Whitman news since 1896

Whitman Wire

Vol. CLIV, Issue 10
Whitman news since 1896

Whitman Wire

Whitman news since 1896

Whitman Wire

Challenge yourself.

Challenge yourself. | by SchierlChallenge your preconceived notions. We hear that a lot at Whitman, and in many respects, we students do it everyday, from the politics class that questions the foundations of the global North’s domination of the South to the physics class which questions our understanding of the fundamental particles of matter. Underlying this constant reappraisal is the ancient understanding that we cannot attain new knowledge without breaking through the dams of assumption and prejudice. In Plato’s allegory of the Cave, the Philosopher escapes the murky cave and beholds the awesome sun, imbuing him with understanding of the true principles which bind all things. His return to the cave is met with revulsion, those still entrenched in its darkness reject his knowledge and call for the death of the agitator. However, all the while, only the philosopher, the sole voice of reason, understands the truth, while the cave-dwellers are bound with chains to ignorance and intolerance. Challenge your preconceived notions. At Whitman, we all acknowledge the importance of freeing oneself from the bonds that hold back intellectual discourse. However, the act of challenging one’s own presuppositions and foundations is far more difficult. The only bond we refuse to throw off is that which ties us to our own ideas. We readily turn our critical eye outward, but we avoid its inward gaze, fearful of its piercing indictment. This is our challenge.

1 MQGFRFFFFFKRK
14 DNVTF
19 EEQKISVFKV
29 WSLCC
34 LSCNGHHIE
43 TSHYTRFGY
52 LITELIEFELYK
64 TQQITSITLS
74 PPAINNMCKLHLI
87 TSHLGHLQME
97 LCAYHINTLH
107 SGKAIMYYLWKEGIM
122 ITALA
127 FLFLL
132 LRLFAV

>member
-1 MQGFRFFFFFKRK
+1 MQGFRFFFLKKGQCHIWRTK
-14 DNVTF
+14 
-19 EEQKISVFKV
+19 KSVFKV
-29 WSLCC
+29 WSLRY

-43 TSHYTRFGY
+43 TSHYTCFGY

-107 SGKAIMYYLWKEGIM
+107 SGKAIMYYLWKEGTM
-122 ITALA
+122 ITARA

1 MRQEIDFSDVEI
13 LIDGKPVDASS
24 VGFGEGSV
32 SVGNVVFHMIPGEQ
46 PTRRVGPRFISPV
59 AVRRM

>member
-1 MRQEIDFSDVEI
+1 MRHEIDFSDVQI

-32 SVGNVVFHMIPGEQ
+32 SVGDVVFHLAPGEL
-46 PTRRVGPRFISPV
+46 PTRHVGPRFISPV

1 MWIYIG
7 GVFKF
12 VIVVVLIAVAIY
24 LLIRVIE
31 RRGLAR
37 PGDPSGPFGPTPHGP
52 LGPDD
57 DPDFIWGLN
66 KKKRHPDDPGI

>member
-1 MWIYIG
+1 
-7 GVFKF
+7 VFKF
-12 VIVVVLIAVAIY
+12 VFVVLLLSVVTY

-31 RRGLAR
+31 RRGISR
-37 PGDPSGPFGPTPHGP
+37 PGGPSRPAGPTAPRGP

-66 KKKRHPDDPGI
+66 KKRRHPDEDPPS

Whitman College ranks in Princeton Review’s top 5 “happiest students” list. Clearly, an abiding sense of happiness and contentment gently cushions our lives here, and who could blame us? Whitman is a little patch of heaven: charming little town, green grass, hypnotically rolling wheat fields. Granted, people take action within the community and stay up to date with current events, but for the most part nothing touches us. The ugly voice of politics is but a mere echo in the quiet bliss of Whitman life.

However, what we fail to realize is that current events are not the only possible source of discontentment. Looking at the Whitman psyche, one notices an overwhelming sense of docility and satisfaction with the status quo. It is not a liberal or conservative issue, a rather pointless issue to debate (yes, Whitman is incredibly liberal and our obstinacy towards offending each other will make sure it remains such). Rather, this status quo we are guilty of upholding goes lies with our own stagnant set of ideas. This stagnation is precisely what has allowed us to reduce the complexity of the world into mere convenient ideology, and form our beloved “bubble”.

But aren’t we too young for that? This should be our time to grapple with the most difficult and problematic issues. This is our time to complicate the world. This should be the winter of our discontent! But what prevents us from this complication, by what force have we made up our minds already? The answer goes hand-in-hand with our aversion to offending people: we do not want to examine our ideologies critically, especially if those ideas are about the things most important to us.

Herein lies our dilemma: the very thing which will allow us to form fully developed opinions, which can weather all counter-arguments, is that which threatens our Princeton Review rated happiness. If we allow ourselves to be challenged: if we offend ourselves by contesting the very presuppositions that enforce our entire way of thinking: we will be discontent.